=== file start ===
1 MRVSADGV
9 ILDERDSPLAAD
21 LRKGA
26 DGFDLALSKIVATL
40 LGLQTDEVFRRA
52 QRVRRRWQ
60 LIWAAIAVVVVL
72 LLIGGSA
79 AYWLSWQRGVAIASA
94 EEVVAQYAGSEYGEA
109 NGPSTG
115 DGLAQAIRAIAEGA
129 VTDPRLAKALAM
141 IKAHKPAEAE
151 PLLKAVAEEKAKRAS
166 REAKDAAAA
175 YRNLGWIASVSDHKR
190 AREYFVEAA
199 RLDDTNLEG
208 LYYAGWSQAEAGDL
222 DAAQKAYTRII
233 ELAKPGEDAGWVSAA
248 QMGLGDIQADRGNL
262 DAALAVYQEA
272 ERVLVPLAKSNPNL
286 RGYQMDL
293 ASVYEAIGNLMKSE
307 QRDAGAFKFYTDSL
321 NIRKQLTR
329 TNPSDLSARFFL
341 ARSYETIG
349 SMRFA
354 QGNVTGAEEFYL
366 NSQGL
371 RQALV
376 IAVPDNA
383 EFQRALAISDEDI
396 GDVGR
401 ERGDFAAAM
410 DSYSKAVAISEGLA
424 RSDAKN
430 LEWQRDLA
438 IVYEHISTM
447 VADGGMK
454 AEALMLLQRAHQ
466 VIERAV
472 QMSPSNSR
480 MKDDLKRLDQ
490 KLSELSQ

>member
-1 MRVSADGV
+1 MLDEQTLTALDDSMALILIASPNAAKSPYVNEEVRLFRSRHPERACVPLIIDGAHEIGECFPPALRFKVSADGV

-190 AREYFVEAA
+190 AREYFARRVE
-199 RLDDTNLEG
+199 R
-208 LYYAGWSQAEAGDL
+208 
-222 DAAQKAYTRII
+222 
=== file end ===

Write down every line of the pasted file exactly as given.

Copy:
1 MRVSADGV
9 ILDERDSPLAAD
21 LRKGA
26 DGFDLALSKIVATL
40 LGLQTDEVFRRA
52 QRVRRRWQ
60 LIWAAIAVVVVL
72 LLIGGSA
79 AYWLSWQRGVAIASA
94 EEVVAQYAGSEYGEA
109 NGPSTG
115 DGLAQAIRAIAEGA
129 VTDPRLAKALAM
141 IKAHKPAEAE
151 PLLKAVAEEKAKRAS
166 REAKDAAAA
175 YRNLGWIASVSDHKR
190 AREYFVEAA
199 RLDDTNLEG
208 LYYAGWSQAEAGDL
222 DAAQKAYTRII
233 ELAKPGEDAGWVSAA
248 QMGLGDIQADRGNL
262 DAALAVYQEA
272 ERVLVPLAKSNPNL
286 RGYQMDL
293 ASVYEAIGNLMKSE
307 QRDAGAFKFYTDSL
321 NIRKQLTR
329 TNPSDLSARFFL
341 ARSYETIG
349 SMRFA
354 QGNVTGAEEFYL
366 NSQGL
371 RQALV
376 IAVPDNA
383 EFQRALAISDEDI
396 GDVGR
401 ERGDFAAAM
410 DSYSKAVAISEGLA
424 RSDAKN
430 LEWQRDLA
438 IVYEHISTM
447 VADGGMK
454 AEALMLLQRAHQ
466 VIERAV
472 QMSPSNSR
480 MKDDLKRLDQ
490 KLSELSQ

>member
-1 MRVSADGV
+1 MLDEQTLTALDDSMALILIASPNAAKSPYVNEEVRLFRSRHPERACVPLIIDGAHEIGECFPPALRFKVSADGV

-190 AREYFVEAA
+190 AREYFARRVE
-199 RLDDTNLEG
+199 R
-208 LYYAGWSQAEAGDL
+208 
-222 DAAQKAYTRII
+222 